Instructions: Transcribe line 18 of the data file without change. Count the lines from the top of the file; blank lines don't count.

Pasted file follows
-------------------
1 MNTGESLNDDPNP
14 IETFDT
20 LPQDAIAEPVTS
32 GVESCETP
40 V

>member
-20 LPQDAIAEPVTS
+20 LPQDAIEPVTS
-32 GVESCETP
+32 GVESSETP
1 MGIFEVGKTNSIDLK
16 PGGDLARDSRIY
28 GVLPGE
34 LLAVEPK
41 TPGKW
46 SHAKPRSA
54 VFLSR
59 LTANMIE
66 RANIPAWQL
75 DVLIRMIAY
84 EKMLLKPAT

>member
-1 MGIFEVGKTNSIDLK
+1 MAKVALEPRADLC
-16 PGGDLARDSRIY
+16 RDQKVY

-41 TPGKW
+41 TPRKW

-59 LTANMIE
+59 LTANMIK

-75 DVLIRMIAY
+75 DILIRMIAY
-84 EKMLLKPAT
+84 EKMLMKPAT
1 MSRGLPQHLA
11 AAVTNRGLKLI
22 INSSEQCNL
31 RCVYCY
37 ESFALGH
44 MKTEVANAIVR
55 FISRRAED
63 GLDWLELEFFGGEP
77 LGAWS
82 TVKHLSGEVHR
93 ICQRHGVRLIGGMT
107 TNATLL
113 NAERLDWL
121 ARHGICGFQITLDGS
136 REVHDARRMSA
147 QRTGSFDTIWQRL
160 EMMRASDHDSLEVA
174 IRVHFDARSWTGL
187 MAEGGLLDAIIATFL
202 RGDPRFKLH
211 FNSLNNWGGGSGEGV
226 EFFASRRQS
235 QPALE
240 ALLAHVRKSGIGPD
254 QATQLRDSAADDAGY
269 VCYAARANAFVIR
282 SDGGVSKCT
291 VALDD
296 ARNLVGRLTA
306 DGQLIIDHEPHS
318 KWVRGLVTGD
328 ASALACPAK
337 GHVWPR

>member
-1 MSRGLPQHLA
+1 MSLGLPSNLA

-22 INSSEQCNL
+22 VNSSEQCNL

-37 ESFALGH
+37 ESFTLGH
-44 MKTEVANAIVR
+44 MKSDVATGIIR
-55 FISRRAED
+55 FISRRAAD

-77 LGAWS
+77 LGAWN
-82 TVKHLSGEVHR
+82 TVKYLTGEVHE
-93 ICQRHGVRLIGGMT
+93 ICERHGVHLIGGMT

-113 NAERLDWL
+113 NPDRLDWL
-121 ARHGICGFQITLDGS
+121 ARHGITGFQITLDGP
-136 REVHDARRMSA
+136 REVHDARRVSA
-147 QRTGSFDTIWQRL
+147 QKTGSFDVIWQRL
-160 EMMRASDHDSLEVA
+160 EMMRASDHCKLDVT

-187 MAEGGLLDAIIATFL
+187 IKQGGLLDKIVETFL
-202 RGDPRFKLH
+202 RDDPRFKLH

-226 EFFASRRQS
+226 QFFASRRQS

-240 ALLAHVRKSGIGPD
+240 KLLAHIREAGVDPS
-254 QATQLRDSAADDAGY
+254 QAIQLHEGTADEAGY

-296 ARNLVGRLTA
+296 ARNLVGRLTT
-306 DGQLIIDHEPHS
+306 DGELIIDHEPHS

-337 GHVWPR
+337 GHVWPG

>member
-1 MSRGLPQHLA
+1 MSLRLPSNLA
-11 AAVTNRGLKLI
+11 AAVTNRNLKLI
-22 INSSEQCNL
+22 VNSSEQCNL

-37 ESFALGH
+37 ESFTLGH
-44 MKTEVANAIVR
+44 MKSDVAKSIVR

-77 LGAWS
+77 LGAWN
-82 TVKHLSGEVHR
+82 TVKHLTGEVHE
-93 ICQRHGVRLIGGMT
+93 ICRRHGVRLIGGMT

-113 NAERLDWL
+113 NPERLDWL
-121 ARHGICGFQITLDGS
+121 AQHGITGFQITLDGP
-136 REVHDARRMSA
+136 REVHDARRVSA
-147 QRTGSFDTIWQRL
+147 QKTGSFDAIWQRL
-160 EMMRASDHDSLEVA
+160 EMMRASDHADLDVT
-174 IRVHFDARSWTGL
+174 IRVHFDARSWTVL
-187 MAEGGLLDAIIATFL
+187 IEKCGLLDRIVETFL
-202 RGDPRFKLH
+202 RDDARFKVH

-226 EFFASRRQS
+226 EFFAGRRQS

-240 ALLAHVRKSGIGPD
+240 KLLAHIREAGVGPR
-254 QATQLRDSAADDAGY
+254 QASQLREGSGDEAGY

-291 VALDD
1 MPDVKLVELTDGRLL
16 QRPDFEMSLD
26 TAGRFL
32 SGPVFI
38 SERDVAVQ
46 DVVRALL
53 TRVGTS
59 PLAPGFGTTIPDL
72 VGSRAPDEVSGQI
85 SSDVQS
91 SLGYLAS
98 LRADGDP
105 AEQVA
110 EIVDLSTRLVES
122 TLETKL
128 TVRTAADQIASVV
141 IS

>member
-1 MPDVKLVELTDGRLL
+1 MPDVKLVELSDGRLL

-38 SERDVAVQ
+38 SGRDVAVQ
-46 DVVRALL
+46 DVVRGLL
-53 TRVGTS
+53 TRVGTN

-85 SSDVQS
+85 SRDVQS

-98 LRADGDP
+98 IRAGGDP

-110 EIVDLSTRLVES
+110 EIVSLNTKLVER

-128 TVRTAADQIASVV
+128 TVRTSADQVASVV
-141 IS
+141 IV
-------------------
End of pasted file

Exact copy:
59 LTANMIE